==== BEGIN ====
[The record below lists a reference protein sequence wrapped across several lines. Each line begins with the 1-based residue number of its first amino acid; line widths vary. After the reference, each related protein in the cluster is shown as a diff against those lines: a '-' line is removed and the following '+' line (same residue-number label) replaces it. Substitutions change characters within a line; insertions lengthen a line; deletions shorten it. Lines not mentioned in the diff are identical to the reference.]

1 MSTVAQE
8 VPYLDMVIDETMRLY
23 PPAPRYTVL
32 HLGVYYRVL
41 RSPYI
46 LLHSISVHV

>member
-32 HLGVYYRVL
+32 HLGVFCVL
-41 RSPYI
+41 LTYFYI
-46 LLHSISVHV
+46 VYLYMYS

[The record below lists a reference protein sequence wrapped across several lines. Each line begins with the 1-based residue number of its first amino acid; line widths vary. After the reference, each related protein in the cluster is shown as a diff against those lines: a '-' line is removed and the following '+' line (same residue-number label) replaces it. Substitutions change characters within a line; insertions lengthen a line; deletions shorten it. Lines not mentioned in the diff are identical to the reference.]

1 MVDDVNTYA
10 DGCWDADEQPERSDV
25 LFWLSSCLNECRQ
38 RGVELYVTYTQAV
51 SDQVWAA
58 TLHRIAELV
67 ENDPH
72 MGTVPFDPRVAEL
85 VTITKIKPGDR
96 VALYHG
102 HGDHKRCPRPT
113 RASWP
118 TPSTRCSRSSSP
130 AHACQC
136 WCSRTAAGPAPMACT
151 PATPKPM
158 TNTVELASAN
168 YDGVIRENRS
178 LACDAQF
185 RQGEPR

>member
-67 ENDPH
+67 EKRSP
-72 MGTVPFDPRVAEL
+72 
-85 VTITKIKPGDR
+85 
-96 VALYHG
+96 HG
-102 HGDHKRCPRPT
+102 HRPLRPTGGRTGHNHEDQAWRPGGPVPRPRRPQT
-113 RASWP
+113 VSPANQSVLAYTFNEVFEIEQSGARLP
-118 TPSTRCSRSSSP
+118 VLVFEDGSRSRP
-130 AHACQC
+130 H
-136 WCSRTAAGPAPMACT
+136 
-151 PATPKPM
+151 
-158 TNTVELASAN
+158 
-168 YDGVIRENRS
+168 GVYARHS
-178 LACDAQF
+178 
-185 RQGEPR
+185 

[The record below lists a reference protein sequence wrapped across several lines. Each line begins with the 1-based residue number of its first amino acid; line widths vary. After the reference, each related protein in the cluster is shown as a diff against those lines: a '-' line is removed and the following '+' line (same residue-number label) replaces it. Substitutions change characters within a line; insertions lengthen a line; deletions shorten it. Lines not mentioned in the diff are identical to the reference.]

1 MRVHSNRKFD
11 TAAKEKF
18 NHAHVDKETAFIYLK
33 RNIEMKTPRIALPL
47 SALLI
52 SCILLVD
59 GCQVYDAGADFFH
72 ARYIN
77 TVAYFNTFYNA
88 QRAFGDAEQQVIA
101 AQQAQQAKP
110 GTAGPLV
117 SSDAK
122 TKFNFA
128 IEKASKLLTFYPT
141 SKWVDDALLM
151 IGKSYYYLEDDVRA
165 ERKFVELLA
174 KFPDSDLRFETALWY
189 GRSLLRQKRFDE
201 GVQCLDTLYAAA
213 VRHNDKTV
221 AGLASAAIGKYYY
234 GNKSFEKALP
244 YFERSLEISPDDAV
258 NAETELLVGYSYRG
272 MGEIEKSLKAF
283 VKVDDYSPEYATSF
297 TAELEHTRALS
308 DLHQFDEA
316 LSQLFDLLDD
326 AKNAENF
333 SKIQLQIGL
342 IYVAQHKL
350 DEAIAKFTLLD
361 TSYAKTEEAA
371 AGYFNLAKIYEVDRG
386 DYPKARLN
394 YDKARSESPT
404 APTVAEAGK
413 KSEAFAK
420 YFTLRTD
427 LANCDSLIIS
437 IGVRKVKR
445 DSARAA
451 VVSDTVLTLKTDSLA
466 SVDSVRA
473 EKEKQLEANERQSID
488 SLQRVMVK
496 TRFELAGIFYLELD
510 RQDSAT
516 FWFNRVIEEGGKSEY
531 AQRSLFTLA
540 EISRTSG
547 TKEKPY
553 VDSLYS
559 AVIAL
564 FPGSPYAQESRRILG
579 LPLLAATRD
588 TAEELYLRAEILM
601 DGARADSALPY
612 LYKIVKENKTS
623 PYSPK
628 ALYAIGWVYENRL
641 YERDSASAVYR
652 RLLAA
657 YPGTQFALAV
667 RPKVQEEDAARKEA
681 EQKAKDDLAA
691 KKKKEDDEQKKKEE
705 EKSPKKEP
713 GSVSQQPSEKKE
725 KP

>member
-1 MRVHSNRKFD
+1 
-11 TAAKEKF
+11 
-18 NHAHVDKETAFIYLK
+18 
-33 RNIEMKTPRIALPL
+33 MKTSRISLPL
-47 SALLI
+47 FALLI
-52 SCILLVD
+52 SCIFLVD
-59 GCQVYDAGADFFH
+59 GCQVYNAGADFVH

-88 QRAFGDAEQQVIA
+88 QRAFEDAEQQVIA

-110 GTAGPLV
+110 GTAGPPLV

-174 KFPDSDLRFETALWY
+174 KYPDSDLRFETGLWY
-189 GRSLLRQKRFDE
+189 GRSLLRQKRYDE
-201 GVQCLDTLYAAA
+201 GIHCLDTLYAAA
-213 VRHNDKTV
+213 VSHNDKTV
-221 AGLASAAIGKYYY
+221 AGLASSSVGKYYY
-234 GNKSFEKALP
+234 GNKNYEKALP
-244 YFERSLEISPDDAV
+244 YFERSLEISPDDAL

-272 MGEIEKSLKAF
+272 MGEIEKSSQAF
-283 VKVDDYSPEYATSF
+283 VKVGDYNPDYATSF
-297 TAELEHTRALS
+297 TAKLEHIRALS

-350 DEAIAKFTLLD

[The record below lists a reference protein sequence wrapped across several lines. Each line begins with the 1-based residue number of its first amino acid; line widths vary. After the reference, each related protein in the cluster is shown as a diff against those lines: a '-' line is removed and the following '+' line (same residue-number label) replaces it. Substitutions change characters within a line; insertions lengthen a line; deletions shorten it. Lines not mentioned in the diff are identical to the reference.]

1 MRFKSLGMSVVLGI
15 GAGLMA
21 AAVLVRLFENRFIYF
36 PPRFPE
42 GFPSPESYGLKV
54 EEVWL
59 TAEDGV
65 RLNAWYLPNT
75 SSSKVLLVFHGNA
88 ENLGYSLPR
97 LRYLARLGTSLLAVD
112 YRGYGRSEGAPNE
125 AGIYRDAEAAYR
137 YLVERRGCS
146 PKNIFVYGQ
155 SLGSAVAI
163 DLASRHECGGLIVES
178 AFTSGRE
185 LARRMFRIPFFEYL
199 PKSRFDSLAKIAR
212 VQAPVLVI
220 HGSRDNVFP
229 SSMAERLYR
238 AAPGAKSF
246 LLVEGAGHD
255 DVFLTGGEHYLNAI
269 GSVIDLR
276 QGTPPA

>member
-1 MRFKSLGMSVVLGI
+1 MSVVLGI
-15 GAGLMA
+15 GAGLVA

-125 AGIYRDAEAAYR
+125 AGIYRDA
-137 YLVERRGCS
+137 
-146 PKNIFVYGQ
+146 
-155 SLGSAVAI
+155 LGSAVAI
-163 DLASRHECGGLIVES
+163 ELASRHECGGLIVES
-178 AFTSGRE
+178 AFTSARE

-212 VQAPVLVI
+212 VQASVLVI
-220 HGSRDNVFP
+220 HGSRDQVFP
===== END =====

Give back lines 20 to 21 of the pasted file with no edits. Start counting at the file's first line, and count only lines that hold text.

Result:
51 SDQVWAA
58 TLHRIAELV